- · Third Phase imagery analysis is the detailed analysis of all available imagery pertinent to an SIR, and the subsequent production and reporting resulting from this analysis within a specified time. This phase provides an organized detailed analysis of an imagery target or topic, using imagery as the primary data source but incorporating data from other sources as appropriate.
7-19. The two types of imagery exploitation are national and direct support (DS).
- · National exploitation is imagery exploitation that supports presidential requirements, National Security Council (NSC) requirements, congressional requirements, or requirements of a common concern to the intelligence community.
- · DS exploitation is imagery exploitation that supports assigned missions of a single agency, department, or command (the warfighter).
7-20. IMINT assets will complete DS exploitation in order to satisfy (First Phase) requirements and report the results as soon as possible, but not later than 24 hours after receipt of the imagery. Collectors will complete national exploitation in order to satisfy (Second and Third Phases) requirements and report the results within the time specifications of each individual requirement.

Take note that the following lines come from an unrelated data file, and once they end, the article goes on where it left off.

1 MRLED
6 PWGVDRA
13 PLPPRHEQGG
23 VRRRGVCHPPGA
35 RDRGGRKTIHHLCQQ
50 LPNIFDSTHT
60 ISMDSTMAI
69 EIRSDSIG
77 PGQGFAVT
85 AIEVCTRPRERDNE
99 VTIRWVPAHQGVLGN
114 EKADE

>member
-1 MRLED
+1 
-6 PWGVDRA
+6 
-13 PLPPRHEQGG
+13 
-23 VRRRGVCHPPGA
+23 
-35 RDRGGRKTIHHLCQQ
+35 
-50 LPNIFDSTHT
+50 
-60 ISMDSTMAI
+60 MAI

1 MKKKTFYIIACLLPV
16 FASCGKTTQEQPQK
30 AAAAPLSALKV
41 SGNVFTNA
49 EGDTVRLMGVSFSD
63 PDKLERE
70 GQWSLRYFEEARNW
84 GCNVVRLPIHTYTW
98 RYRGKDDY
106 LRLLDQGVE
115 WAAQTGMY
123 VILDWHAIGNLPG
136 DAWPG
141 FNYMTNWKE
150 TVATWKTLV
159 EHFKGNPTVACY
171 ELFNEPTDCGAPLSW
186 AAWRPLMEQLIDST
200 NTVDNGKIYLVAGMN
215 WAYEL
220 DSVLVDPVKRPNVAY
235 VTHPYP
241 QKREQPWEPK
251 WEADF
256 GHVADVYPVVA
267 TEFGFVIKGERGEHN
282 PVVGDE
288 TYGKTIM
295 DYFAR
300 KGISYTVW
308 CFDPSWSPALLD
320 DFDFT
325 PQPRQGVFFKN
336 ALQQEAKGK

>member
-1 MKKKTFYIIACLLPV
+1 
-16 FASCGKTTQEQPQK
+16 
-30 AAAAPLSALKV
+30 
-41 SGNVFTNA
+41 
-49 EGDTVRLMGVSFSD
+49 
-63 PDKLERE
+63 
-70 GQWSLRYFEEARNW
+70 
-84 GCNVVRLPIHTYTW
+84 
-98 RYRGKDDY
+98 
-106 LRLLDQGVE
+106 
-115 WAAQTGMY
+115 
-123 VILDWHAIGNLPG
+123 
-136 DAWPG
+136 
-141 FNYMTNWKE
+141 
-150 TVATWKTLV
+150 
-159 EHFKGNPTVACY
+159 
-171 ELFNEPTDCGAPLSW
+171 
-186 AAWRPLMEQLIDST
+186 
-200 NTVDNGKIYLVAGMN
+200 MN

7-21. IMINT products are distributed or disseminated in hardcopy, softcopy, or direct viewing such as through remote terminals. The distribution of hardcopy products will be via couriers or other type of mail system. The dissemination of softcopy products will be either as hardcopy products (for example, CD-ROM and 3.5-inch disks) or electronically. The requestor must ensure that the requested product is transmittable over the available communications systems.
7-22. The requestor should immediately assess the imagery product upon receipt for accuracy and relevance to the original request. The requestor must then notify the producer and inform him of the extent to which the product answered the PIR. Providing feedback to the producer regarding the product helps ensure the producer will provide the required information in the correct format. The following are some of the questions which the requestor should consider when providing feedback to the producer.
- · Is the format of the product acceptable?
- · Is additional information needed on the product or future products?
- · Is excess information included on the product?